{{featured_button_text}}

ST. MATTHEWS – Calhoun County Council unanimously approved the appointment of Ted Felder as county administrator during Monday’s council meeting.

Felder was named the interim administrator at the beginning of the year, after longtime administrator Lee Prickett retired in December 2018. Felder was deputy administrator of the county before Prickett’s retirement.

The interim tag was removed from Felder’s title on Monday, and he will assume all responsibilities associated with the position.

Felder’s contract spans two years and pays him $87,500 annually. His responsibilities will include executing the policies, directives and legislative action of the council; coordinating the operational agencies and administrative activities of the county government and coordinating economic development activities.

He also has the responsibility of managing all of the county’s departments, offices and institutions through the department heads.

Felder thanked council and said he is very happy to be serving the county.

He is a native of the county.

Felder was previously the Hardeeville city manager. Before that, Felder served as Hardeeville’s first director of economic development.

He also served six years as the Lowcountry district director for Congressman Joe Wilson and seven years as a lobbyist in Columbia working for Ogburn and Associates, Inc.

Council also approved the updated county organizational chart, noting the changes making Felder the county administrator and Denise Christmas the deputy administrator and chief financial officer.

Also during Monday’s meeting:

• The Recreation Committee gave a report during the meeting, noting that the pool located at the Calhoun Hills Golf Complex was filled and closed at the direction of the South Carolina Department of Health and Environmental Control. The committee is looking into a proposed disc golf program at the golf complex. Plumbing issues at the golf complex were fixed.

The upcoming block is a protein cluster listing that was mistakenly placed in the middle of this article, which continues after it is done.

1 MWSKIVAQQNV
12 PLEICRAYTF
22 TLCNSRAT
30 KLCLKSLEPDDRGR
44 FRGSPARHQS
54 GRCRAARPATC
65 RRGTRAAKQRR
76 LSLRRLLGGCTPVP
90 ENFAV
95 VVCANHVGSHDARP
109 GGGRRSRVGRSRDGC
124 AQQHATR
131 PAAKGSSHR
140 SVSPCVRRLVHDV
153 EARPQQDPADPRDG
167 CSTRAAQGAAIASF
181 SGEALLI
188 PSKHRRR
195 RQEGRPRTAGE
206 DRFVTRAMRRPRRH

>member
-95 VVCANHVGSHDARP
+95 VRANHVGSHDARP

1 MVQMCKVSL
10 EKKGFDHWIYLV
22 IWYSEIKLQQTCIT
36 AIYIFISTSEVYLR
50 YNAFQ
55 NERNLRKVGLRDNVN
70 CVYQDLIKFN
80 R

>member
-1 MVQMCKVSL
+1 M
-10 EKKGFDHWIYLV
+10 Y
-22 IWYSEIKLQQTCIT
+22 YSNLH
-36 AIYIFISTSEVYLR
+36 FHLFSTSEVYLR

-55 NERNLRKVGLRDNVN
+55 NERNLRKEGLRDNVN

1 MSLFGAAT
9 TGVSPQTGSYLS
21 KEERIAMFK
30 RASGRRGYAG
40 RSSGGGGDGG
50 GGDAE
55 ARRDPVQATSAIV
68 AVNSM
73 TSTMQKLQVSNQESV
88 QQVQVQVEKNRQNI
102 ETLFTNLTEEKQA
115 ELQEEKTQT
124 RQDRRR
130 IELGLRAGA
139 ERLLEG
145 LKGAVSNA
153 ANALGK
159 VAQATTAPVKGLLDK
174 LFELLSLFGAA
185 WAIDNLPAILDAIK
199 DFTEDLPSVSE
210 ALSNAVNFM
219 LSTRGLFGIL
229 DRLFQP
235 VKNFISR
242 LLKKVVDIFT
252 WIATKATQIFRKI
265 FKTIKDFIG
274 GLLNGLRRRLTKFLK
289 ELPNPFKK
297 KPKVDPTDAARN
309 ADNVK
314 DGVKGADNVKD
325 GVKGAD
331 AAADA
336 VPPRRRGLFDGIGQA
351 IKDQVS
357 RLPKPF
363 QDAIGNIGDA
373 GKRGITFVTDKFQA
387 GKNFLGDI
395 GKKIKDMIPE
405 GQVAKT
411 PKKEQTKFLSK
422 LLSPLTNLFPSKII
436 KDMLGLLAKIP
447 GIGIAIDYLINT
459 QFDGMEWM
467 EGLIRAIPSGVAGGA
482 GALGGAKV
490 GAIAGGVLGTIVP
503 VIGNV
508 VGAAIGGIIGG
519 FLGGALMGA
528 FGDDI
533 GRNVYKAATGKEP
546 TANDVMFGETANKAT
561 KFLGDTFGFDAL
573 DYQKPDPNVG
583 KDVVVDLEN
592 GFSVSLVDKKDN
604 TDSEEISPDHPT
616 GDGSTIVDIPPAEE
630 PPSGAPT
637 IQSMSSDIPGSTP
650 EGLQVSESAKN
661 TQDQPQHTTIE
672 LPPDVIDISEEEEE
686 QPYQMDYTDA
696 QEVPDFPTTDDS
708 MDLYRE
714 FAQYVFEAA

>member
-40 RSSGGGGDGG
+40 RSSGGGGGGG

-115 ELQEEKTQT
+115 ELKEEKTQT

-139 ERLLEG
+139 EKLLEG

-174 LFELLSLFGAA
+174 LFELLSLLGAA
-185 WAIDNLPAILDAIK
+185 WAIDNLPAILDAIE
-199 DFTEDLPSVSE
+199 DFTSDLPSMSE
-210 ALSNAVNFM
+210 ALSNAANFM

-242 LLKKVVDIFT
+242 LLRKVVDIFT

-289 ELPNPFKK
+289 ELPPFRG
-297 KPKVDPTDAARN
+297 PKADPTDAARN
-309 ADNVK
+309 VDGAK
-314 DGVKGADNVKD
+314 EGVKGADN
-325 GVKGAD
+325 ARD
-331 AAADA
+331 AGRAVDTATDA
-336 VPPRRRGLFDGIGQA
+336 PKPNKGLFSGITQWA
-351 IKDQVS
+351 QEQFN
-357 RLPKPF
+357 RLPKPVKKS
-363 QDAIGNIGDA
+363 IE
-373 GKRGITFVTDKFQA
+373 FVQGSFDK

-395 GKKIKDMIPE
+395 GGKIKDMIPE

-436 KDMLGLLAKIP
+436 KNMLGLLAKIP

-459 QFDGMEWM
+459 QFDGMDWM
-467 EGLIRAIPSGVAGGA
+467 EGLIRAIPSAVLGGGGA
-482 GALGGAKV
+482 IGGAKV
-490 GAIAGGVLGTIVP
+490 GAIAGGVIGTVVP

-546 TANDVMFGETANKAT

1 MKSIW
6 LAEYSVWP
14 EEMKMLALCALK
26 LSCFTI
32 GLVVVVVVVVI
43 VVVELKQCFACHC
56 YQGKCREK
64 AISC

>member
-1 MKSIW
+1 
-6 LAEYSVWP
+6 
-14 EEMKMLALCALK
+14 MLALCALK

• Calhoun County Director of Emergency Management David Chojnacki was presented the S.C Certified Emergency Manager plaque by Erik Hayes, the president of the S.C. Emergency Management Association. The plaque is presented to emergency management employees who achieve the standards set by the association.

• Council approved a proposal to develop a closure plan for the county landfill. The $15,600 cost will pay for a topographical survey of the landfill site, calculating the volume of the landfill and developing an engineering report specific to the landfill.

• Council approved a proposal to will develop a countywide map of the existing landfill centers located around the county. The $11,500 effort will include an assessment of the function of the centers, the current effectiveness of the centers and the locations of the centers in regards to the communities they serve.

• Council approved a motion to develop a water and wastewater pre-treatment plan that mirrors the plan of the City of Cayce. Calhoun County currently has its wastewater treated by the city.

• Council approved first reading by title only of three ordinances.

The first ordinance will change the county’s current multi-county industrial park agreement with Lexington County for future fees, and redirect how future fees are handled, Felder said. He also stated that the existing fees will be frozen by percentage instead of by millage on a year-to-year basis.

The second ordinance changes the rental fees for recreational facilities owned and operated by the county, and also adds additional facilities.

The third ordinance amends the zoning ordinance regarding solar projects or farms that are less than one acre in size or attached to a residential unit.

Subscribe to Daily Headlines

* I understand and agree that registration on or use of this site constitutes agreement to its user agreement and privacy policy.

Contact the writer: bharris@timesanddemocrat.com or 803-533-5516

0
0
0
0
0

Staff Writer

Bradley Harris is a Government and Sports Reporter. The Irmo, SC native is a 2018 graduate of Claflin University and recipient of the 2018 South Carolina Press Association Collegiate Journalist of the Year Award.

Load comments